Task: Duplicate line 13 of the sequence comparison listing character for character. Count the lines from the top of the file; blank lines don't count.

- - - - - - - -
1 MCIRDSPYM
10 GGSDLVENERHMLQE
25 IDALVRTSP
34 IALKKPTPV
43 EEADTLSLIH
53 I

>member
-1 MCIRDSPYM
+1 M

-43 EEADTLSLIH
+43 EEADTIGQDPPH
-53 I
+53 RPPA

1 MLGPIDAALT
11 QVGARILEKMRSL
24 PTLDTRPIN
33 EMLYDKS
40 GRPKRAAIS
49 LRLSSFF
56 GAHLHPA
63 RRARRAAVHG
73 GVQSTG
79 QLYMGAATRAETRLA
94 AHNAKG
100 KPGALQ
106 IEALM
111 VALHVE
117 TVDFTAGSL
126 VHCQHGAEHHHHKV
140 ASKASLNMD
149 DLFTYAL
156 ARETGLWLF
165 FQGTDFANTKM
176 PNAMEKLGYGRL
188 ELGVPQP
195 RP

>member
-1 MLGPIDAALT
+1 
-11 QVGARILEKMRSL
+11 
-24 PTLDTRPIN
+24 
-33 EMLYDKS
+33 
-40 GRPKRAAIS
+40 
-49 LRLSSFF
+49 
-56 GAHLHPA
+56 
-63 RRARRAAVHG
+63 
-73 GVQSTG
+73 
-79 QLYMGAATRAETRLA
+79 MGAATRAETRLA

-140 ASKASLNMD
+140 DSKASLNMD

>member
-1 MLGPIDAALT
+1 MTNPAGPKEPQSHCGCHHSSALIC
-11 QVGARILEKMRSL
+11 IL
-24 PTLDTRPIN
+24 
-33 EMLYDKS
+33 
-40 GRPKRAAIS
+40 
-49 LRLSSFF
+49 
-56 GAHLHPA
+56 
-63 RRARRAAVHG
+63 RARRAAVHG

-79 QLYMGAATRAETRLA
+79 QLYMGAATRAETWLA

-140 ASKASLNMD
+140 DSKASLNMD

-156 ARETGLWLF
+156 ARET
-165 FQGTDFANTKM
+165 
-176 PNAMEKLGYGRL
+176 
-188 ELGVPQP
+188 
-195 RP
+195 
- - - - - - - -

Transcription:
+53 RPPA